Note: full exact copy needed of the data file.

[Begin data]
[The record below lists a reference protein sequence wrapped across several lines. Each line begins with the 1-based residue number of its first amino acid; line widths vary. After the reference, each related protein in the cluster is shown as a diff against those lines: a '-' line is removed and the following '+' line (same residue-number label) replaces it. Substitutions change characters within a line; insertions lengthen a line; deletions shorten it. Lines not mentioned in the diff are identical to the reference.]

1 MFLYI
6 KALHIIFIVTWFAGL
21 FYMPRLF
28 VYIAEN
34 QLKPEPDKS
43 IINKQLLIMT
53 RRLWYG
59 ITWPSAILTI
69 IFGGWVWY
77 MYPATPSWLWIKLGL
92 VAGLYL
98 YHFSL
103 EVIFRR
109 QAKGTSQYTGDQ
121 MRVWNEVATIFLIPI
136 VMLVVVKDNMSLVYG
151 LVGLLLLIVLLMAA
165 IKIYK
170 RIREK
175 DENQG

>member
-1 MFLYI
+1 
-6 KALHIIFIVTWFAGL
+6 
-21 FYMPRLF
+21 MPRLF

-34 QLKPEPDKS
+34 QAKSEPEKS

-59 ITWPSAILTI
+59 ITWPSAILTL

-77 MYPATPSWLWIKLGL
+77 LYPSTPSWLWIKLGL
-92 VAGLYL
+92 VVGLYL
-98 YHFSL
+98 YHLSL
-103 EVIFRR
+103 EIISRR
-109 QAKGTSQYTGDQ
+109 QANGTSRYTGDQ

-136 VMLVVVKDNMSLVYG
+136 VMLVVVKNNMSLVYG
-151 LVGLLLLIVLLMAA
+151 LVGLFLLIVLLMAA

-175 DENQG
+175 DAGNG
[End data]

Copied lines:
[The record below lists a reference protein sequence wrapped across several lines. Each line begins with the 1-based residue number of its first amino acid; line widths vary. After the reference, each related protein in the cluster is shown as a diff against those lines: a '-' line is removed and the following '+' line (same residue-number label) replaces it. Substitutions change characters within a line; insertions lengthen a line; deletions shorten it. Lines not mentioned in the diff are identical to the reference.]

1 MFLYI
6 KALHIIFIVTWFAGL
21 FYMPRLF
28 VYIAEN
34 QLKPEPDKS
43 IINKQLLIMT
53 RRLWYG
59 ITWPSAILTI
69 IFGGWVWY
77 MYPATPSWLWIKLGL
92 VAGLYL
98 YHFSL
103 EVIFRR
109 QAKGTSQYTGDQ
121 MRVWNEVATIFLIPI
136 VMLVVVKDNMSLVYG
151 LVGLLLLIVLLMAA
165 IKIYK
170 RIREK
175 DENQG

>member
-1 MFLYI
+1 
-6 KALHIIFIVTWFAGL
+6 
-21 FYMPRLF
+21 MPRLF

-34 QLKPEPDKS
+34 QAKSEPEKS

-59 ITWPSAILTI
+59 ITWPSAILTL

-77 MYPATPSWLWIKLGL
+77 LYPSTPSWLWIKLGL
-92 VAGLYL
+92 VVGLYL
-98 YHFSL
+98 YHLSL
-103 EVIFRR
+103 EIISRR
-109 QAKGTSQYTGDQ
+109 QANGTSRYTGDQ

-136 VMLVVVKDNMSLVYG
+136 VMLVVVKNNMSLVYG
-151 LVGLLLLIVLLMAA
+151 LVGLFLLIVLLMAA

-175 DENQG
+175 DAGNG